Programs Should Forfeit Money, Not Wins

Programs Should Forfeit Money, Not Wins

On Friday, Ohio State University athletics director Gene Smith announced that the school was going to vacate each of their wins from a 12-1 season in 2010.  This includes their victory over Arkansas in the Sugar Bowl which is of course a BCS Bowl Game.

Vacating wins is symbolic, and it robs the participants the future comfort of strolling on campus and seeing their achievements commemorated from decades before.  Perhaps it deprives former players from future feel-good moments.

But ultimately, it is mostly white noise.  A smokescreen.  A public relations ploy to curry favor with the big bad sheriff known as the NCAA in the hopes that feigned severity/sincerity of self-imposed sanctions will lead to softer penalties.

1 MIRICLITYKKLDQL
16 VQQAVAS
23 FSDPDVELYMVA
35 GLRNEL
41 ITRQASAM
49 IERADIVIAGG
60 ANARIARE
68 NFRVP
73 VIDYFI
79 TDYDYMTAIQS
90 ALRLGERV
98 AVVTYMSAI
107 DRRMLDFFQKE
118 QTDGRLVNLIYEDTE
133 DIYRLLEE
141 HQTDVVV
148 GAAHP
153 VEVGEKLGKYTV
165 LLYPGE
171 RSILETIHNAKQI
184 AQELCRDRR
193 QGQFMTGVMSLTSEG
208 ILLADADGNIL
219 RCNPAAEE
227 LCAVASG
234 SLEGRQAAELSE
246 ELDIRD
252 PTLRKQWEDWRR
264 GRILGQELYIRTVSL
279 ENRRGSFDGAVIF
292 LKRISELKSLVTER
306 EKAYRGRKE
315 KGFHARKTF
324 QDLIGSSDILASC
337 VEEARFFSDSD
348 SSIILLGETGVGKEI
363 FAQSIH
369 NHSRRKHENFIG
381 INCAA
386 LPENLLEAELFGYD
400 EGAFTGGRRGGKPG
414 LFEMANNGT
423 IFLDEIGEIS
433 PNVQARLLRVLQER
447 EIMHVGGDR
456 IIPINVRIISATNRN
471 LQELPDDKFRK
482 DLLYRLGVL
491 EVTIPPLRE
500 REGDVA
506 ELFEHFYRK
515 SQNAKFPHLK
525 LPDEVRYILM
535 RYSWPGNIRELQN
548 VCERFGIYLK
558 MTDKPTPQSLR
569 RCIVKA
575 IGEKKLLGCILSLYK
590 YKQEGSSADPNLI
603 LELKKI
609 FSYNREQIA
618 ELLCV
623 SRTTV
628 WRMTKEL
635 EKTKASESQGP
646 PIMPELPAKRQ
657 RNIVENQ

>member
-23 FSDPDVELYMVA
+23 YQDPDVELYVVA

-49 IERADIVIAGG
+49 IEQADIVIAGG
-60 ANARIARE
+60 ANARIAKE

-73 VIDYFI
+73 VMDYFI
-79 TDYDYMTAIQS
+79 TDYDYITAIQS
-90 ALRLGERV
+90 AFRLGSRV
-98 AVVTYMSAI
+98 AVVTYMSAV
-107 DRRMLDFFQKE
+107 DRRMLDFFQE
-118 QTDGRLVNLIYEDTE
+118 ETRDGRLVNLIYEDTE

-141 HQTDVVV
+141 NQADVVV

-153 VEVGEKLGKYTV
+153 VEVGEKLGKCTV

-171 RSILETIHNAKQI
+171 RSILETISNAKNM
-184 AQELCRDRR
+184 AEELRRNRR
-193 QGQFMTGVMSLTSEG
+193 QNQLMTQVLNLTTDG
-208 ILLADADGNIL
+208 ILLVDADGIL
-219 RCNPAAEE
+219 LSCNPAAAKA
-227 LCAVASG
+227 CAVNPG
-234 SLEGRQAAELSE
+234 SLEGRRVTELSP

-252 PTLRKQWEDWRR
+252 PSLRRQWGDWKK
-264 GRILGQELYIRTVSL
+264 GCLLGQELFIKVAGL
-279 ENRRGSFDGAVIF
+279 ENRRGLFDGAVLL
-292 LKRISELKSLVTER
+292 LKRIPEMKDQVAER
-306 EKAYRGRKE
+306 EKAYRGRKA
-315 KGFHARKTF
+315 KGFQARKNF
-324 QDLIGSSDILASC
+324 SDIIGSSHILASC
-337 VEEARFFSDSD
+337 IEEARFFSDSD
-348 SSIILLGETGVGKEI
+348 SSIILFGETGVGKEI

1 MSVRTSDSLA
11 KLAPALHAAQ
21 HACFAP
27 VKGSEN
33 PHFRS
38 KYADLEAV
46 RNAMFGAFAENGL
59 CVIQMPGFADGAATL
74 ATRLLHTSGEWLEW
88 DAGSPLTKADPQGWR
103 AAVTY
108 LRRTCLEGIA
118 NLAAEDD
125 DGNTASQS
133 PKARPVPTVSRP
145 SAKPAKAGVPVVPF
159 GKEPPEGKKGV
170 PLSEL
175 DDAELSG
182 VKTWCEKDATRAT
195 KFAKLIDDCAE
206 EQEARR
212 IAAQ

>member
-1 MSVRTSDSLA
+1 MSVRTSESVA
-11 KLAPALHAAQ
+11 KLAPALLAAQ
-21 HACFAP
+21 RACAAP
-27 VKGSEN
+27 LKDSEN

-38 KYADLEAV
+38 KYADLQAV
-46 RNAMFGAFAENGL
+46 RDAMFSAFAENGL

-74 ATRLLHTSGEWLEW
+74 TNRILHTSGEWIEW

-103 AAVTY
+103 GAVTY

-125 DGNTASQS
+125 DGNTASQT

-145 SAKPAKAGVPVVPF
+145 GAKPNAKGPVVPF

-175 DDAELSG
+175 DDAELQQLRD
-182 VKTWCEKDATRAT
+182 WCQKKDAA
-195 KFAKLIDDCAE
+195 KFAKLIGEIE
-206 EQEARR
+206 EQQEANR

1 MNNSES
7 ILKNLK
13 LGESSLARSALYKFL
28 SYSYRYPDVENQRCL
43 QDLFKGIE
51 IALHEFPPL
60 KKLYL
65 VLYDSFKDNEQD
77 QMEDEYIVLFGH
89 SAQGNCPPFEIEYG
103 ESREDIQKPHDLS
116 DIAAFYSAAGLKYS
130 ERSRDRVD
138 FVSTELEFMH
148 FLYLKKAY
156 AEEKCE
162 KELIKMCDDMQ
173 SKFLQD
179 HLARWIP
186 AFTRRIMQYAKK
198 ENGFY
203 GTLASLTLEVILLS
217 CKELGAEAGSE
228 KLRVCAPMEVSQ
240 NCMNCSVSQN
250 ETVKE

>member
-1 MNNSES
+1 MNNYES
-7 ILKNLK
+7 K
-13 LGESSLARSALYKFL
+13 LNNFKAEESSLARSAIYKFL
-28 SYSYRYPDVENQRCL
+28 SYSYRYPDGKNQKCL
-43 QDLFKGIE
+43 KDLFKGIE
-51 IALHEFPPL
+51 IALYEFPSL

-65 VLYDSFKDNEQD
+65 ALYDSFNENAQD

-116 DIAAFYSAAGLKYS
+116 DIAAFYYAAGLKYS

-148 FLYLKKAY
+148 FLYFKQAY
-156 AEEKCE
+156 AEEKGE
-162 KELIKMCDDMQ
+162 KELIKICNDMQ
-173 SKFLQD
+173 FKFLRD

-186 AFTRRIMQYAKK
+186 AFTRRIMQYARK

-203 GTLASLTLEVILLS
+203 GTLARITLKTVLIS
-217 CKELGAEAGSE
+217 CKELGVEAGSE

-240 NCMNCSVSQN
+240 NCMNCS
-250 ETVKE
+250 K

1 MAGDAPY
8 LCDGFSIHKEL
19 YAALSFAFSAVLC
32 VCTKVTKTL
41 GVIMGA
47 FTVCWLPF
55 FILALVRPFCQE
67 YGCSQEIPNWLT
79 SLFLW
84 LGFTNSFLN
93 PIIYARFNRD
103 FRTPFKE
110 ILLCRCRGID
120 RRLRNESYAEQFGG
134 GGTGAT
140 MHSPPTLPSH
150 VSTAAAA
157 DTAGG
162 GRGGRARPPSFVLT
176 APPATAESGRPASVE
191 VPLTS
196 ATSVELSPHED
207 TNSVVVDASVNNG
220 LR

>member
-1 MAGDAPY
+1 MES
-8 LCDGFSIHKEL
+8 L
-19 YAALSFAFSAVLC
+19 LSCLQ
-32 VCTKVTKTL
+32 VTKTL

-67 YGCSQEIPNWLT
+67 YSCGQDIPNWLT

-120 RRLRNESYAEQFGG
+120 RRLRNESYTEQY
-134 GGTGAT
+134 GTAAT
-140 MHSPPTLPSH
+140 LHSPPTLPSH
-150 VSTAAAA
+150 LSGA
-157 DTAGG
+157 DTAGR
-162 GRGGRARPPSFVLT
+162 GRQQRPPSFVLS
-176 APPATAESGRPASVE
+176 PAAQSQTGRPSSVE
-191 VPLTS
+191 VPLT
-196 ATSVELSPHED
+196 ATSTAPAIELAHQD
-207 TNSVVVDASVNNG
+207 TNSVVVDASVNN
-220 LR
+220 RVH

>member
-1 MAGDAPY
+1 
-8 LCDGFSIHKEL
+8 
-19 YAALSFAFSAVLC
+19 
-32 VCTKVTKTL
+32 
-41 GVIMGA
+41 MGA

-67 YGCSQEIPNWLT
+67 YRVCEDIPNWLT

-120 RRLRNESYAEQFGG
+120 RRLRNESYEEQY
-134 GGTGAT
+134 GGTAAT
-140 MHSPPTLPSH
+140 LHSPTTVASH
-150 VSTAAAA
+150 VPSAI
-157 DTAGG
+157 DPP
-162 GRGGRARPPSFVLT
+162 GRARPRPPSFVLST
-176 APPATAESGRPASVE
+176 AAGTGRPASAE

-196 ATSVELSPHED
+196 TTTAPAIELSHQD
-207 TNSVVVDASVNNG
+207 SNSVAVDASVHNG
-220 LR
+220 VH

I say enough with the bullspit.

If schools are genuinely remorseful about wrongdoing, then it’s time to start putting your money where your mouth is and vacate revenues earned from using ineligible players rather than vacating wins.

We all agree that part of the reason why the frequency of cheating in college athletics is so prevalent is because of the money involved.  The economist in me says that if you raise the costs associated with committing the crime, you’ll see greater deterrence and less crime.

Vacating wins is nothing more than feigned let’s be tough on ourselves rhetoric.  It’s grandstanding and groveling all at once, and the more I see it the more disingenuous it feels.

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